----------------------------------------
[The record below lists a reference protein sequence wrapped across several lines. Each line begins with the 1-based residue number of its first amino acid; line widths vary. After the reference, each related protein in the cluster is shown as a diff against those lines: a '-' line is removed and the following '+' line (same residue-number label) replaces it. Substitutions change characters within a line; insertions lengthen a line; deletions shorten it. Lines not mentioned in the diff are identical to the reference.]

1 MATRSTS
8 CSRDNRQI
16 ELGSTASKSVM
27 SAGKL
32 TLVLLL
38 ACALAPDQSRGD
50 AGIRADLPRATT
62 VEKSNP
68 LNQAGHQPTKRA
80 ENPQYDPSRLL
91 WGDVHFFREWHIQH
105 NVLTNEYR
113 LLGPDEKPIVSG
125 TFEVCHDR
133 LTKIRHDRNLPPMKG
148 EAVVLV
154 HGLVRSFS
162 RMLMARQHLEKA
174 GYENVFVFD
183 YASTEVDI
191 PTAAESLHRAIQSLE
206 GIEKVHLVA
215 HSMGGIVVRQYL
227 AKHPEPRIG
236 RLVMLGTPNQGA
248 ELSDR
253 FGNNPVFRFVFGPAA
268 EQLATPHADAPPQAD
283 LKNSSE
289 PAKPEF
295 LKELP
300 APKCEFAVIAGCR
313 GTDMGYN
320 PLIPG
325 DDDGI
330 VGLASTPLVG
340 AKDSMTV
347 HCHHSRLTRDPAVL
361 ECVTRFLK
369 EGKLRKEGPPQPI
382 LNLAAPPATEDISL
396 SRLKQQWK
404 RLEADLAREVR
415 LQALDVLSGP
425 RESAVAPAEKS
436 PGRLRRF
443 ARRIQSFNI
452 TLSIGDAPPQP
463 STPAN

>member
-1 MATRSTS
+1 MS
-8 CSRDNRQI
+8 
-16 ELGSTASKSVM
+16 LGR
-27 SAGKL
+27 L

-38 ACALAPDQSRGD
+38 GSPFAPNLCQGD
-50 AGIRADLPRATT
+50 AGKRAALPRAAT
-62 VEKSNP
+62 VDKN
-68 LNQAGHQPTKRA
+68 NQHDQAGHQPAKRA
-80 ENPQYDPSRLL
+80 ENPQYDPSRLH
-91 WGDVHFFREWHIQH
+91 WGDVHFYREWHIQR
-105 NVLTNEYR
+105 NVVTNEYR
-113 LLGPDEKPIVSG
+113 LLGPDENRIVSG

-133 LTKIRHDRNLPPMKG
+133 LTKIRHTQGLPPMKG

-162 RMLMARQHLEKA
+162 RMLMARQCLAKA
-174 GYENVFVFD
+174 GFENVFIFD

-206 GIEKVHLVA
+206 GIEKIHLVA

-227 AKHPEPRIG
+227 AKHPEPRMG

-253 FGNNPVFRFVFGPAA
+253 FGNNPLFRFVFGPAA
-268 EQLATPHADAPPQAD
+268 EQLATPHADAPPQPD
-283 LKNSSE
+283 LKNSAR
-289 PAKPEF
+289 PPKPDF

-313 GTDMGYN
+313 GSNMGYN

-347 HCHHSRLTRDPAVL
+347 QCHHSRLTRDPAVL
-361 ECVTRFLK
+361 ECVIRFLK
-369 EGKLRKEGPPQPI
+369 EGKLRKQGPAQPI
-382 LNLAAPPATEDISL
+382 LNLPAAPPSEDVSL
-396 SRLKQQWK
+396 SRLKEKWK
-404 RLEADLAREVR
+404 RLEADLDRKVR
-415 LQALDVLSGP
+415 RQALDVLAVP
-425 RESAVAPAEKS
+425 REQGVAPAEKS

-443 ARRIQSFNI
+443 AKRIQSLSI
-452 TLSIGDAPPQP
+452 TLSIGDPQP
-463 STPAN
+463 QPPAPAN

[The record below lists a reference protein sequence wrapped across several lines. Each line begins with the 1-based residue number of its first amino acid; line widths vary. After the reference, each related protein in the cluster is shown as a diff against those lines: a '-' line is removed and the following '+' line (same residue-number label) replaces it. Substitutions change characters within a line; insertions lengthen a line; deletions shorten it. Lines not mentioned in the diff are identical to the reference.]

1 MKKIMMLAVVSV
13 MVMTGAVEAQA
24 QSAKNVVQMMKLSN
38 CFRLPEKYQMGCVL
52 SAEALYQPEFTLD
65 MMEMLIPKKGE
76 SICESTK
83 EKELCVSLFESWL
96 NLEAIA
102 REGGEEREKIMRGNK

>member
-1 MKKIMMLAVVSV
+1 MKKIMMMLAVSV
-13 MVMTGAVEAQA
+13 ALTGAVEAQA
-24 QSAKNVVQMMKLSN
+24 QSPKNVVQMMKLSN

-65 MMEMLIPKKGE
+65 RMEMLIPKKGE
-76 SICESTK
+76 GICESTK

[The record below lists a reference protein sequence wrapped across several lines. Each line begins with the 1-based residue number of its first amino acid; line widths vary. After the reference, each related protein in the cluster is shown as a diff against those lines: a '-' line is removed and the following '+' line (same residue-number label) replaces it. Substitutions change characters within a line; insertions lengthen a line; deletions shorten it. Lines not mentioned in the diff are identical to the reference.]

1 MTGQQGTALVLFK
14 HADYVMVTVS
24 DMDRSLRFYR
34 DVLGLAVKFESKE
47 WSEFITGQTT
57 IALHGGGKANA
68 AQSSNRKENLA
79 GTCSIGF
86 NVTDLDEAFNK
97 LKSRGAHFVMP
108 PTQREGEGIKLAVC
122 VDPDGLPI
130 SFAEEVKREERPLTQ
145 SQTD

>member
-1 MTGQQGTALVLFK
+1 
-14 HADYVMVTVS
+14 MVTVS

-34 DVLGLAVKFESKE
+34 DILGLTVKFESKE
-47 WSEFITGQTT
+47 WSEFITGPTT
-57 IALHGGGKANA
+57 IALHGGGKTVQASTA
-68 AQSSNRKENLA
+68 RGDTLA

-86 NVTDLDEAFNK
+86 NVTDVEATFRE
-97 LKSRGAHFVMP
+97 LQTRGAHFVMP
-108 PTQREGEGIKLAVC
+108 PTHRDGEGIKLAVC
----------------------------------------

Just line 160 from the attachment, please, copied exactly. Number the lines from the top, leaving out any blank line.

-34 DVLGLAVKFESKE